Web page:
Some Nigerians, on Wednesday, demanded justice for a former inmate of the Kirikiri Correctional Centre, Lagos, Idris Saula, saying all those who had hands in his unjust incarceration for six years must be brought to justice.
They also called for investigation into the cases of other inmates, who might be suffering for crimes they did not commit.
The 36-year-old Saula was arrested in 2014 during a raid, while he was working at a construction site at Sangotedo, Ajah, Lagos.
While those arrested along with him were released after allegedly paying N50,000 each for bail to policemen from the Ajiwe Police Division, Saula was transferred to the Special Anti-Robbery Squad office, where he spent over five months.
He was later arraigned before an Ikeja Magistrates’ Court for robbery and remanded in prison.
A year after his detention, the Lagos State Directorate of Public Prosecutions reportedly issued legal advice absolving him of all charges and ordering his release.
However, the police prosecutor was reported to have refused to take the advice to court, as the victim languished in jail for five more years.
He was never taken to court for trial until the intervention of a human rights lawyer, Femi Falana (SAN), who secured his release.
Nigerians, who responded to the report on PUNCH Online, described the story as shocking.
They urged the victim to sue for damages.
A reader with the alias, Robin Hood, wrote, “What a story! This is typical of this our Nigeria. People suffer for nothing and some have their lives wasted just because they could not bribe our law enforcement agents. On the other hand, many criminals get away with crimes because they successfully bribe the system. How can and why should God not be angry at us, as a society? No wonder we’re falling fast as a people!”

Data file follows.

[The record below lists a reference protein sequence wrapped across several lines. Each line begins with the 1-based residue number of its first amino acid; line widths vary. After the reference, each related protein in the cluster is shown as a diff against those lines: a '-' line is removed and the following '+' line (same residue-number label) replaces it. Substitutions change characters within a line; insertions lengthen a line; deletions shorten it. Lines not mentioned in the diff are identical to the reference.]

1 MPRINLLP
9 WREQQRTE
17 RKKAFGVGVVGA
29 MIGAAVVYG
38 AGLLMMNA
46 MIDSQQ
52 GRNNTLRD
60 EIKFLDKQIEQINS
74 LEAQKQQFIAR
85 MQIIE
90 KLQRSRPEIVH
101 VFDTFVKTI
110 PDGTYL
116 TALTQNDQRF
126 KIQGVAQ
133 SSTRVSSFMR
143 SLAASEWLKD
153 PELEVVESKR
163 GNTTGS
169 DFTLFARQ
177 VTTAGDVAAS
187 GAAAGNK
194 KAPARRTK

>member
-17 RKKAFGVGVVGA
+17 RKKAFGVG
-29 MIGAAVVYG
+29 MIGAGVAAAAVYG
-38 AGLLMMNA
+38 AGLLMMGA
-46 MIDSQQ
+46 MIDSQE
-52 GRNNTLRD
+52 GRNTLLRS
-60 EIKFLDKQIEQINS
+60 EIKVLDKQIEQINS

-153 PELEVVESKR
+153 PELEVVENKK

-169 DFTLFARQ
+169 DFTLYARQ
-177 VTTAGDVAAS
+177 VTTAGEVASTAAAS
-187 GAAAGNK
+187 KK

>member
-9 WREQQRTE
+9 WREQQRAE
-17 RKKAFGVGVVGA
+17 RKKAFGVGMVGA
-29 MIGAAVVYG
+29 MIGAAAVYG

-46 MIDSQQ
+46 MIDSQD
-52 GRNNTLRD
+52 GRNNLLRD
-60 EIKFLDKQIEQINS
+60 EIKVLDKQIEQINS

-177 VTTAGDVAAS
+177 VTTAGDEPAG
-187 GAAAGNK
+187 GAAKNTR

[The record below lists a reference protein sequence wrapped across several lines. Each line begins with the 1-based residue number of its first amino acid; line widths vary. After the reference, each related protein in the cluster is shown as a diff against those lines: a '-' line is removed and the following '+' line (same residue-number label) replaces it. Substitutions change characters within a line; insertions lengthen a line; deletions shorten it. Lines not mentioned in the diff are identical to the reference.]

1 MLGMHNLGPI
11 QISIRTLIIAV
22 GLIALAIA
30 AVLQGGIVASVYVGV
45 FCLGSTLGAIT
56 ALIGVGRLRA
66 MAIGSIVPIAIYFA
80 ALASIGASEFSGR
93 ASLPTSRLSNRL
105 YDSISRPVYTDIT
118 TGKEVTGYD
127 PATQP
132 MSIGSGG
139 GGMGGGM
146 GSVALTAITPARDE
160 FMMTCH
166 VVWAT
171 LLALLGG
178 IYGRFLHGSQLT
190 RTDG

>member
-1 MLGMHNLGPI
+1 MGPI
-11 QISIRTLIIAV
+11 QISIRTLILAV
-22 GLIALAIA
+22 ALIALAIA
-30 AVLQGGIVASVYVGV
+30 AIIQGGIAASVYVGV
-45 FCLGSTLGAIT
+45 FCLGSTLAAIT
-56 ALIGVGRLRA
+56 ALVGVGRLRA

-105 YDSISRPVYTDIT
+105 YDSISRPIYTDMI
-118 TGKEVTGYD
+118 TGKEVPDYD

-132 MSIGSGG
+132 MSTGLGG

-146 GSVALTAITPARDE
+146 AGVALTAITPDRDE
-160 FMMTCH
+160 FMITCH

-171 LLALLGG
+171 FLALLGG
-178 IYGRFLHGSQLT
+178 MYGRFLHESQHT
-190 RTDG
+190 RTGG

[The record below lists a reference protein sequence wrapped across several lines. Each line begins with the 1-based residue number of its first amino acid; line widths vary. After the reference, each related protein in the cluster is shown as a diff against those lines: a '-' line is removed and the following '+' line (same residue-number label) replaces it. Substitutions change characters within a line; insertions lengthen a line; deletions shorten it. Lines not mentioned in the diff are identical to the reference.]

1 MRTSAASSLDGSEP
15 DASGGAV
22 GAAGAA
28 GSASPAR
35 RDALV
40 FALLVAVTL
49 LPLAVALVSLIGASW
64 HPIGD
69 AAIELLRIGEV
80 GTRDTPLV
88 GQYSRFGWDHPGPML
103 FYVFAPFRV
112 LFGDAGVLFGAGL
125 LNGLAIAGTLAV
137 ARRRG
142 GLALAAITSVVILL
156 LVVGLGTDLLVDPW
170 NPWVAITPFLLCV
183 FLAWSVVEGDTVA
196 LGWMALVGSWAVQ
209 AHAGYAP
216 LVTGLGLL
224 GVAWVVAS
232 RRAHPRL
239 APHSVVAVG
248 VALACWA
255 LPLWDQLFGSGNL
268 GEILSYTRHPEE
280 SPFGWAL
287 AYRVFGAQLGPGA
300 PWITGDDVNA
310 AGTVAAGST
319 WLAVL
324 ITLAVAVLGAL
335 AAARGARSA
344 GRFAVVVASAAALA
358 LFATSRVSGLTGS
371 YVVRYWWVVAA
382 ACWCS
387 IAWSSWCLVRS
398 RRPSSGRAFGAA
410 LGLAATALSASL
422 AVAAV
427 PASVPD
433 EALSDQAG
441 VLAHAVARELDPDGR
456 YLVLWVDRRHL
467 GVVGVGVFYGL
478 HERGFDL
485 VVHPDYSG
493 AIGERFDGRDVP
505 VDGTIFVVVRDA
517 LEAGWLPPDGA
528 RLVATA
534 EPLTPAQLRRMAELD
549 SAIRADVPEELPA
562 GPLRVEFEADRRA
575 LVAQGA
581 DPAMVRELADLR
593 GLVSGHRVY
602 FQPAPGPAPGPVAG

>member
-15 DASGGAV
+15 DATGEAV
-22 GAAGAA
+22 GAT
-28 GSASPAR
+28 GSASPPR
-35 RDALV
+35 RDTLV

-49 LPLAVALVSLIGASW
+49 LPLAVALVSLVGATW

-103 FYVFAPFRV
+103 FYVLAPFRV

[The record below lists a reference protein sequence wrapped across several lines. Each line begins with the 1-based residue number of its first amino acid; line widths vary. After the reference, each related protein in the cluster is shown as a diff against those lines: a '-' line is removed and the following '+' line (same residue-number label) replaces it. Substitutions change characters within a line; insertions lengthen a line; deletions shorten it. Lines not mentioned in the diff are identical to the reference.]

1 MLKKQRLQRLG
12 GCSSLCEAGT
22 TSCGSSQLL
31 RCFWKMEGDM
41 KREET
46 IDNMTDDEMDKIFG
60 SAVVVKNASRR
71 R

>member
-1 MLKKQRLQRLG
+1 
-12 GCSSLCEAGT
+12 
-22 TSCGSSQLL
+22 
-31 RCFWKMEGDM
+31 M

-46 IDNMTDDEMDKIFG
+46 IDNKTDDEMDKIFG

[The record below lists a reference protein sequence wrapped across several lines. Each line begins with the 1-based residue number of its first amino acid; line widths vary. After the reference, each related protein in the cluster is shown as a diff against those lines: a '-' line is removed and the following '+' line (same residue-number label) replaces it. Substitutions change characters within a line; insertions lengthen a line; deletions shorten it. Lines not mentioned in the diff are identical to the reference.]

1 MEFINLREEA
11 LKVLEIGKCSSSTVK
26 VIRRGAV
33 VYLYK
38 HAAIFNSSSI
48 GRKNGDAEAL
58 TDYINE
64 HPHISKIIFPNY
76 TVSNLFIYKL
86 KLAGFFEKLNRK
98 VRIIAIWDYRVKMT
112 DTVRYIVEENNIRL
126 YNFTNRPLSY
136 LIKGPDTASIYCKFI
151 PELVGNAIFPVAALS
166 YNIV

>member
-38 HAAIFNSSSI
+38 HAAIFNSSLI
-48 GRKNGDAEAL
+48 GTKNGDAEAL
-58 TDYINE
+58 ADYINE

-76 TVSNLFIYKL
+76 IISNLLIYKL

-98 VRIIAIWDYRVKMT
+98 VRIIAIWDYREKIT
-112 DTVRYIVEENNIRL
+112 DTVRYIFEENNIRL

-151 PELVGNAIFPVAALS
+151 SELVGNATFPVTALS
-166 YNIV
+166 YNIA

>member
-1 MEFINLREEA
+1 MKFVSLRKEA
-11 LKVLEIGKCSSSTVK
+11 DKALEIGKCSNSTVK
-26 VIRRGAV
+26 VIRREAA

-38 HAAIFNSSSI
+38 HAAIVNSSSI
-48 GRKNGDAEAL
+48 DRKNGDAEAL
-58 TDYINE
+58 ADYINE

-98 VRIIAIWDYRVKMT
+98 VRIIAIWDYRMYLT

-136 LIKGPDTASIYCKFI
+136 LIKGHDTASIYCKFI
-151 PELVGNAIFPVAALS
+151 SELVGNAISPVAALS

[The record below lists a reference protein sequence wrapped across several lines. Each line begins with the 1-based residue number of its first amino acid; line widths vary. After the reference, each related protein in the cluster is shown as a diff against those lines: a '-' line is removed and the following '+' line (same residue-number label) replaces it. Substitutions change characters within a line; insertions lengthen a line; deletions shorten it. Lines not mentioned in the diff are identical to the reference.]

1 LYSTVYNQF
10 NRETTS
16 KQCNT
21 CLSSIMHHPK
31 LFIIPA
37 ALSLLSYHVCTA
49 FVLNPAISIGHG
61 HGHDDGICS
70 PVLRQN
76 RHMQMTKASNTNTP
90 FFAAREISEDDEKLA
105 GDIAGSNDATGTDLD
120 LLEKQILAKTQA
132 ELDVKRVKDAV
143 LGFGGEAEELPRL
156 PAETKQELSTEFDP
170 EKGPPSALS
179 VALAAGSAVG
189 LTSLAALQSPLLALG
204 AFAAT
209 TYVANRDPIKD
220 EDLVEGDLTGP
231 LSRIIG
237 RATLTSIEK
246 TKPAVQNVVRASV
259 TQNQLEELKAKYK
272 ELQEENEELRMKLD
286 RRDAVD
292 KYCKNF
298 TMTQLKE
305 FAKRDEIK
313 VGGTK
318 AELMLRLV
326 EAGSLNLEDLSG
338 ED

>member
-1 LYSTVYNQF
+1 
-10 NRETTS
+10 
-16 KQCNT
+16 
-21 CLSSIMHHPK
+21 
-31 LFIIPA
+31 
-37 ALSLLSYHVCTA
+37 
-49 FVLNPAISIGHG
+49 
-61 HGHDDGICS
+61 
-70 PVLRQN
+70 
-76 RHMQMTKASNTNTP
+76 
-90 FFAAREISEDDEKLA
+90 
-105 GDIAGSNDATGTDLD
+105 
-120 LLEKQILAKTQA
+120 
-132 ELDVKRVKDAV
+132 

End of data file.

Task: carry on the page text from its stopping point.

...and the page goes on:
According to Dacosta, another reader, there are many Saulas in detention who need help, adding that the country’s criminal system was corrupt and only serve the rich and powerful.
A poster, Ademola Adeyemi, wrote:
“I have never seen a bunch of heartless people like Nigerian Police. I feel like crying reading this story. In fact, they should remove the signpost ‘Bail is Free’ from all police stations in Nigeria, because in actual fact, it is never obtained free. The police should at least save its face by fishing out people involved in this scandal and dismiss them.”
While many readers cursed policemen in the country, one Arkhuma said the prisons service and lawyers should also be blamed.
“It’s not only our police system that is wicked, but also the prisons service, which has no way of following up on inmate status in court, and our greedy lawyers, who delight in milking the poor to intervene on their behalf against a dysfunctional criminal justice system,” he commented.
A reader with the alias, Ponmo, queried why the Lagos State Ministry of Justice did not send the legal advice to the court.
“If the DPP issued legal advice, the DPP office should also have a return system where the actions taken by prosecutors on the DPP’s advice would be reviewed i.e. has the DPP’s advice been complied with?” the person wrote.
The state Police Public Relations Officer, Bala Elkana, said he would call back our correspondent to react.
He had yet to do so as of the time of filing this report.